Pulldown Menu
by Tim Grivois-Shah, Director of Professional Learning and Community Engagement

After a whole-group lesson on the carpet, a class of 28 second grade students returns to their seats to work on their stories. Except for the sounds of pencils scratching across paper, the class is silent. Five minutes into independent work time, however, Greg stares at a poster advertising milk. Then he notices that the lights are humming. Then a friend asks for a pencil, and while getting the pencil, he sees a vocabulary worksheet that he knows he was supposed to do. Maybe he should get that done right now. Greg understands that he’s supposed to be writing. For some reason, though, getting started on any assignment is difficult without constant reminders to stay on task.

Mikayla is in time-out again. She thought she was following directions and running after the ball, but when the whistle blew to go back to her line, Mikayla kept playing. She loves running, kicking, throwing, lifting, and pulling, and looks forward to the one half hour of Physical Education she gets a week, but always seems to do the wrong thing at the wrong time. And now, having spent most of her only PE class this week sitting down, Mikayla gets in line to go back to class for her math lesson. Where she’ll spend most of her time in a seat. Trying to sit still. So she doesn’t get in trouble. Not learning math.

Students with Attention-Deficit / Hyperactivity Disorder (ADHD) experience school differently than their peers.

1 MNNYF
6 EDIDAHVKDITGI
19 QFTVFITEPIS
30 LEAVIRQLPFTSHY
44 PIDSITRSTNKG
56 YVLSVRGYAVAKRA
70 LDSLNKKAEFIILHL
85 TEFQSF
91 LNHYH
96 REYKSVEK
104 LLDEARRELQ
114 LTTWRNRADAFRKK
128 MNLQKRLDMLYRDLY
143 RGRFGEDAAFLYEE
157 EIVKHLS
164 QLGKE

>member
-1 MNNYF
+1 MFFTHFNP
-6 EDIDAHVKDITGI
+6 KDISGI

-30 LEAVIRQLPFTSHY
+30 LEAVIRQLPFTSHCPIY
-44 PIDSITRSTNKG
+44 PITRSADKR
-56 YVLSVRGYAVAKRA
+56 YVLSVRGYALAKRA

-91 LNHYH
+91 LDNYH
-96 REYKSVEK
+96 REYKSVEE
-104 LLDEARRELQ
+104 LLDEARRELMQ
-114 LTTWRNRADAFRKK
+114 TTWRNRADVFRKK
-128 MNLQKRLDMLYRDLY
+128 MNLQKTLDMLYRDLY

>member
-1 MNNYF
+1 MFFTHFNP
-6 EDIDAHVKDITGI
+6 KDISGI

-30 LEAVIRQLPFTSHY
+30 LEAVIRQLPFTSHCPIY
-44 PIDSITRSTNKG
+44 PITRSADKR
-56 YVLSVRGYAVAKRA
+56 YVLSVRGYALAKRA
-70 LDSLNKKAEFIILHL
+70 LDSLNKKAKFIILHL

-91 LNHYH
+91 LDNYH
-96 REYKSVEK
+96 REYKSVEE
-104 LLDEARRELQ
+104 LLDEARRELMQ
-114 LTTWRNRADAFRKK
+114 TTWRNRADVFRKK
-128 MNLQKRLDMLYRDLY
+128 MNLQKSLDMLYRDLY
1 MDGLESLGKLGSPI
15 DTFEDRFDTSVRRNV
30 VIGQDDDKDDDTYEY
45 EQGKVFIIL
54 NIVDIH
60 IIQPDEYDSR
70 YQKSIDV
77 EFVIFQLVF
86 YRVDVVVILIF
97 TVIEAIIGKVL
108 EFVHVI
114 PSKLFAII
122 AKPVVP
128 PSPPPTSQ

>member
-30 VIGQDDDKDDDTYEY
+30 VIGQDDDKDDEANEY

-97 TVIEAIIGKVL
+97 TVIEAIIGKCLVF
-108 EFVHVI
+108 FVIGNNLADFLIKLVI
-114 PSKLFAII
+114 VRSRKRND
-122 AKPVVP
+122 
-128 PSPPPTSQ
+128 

The National Institute for Mental Health defines ADHD as a condition marked by an ongoing pattern of inattention and/or hyperactivity-hyperactivity-impulsivity that interferes with functioning or development. While all students can let their attention drift or fidget on occasion, children with ADHD struggle to start and complete tasks or to keep their voices and bodies quiet all the time. For children like Greg, what appears to be indifference towards schoolwork is actually an internal struggle to train his attention on one task when his brain wants to drift to every piece of sensory input happening in the classroom. Or, for children like Mikayla, their inability to follow directions or to keep their bodies in control is actually the natural consequence of a learning environment that could become more responsive to her needs as a learners with ADHD. In either case, evidenced-based interventions exist to support students with ADHD that can reduce time teachers spend managing behavior and increase time that students with ADHD engage in meaningful learning.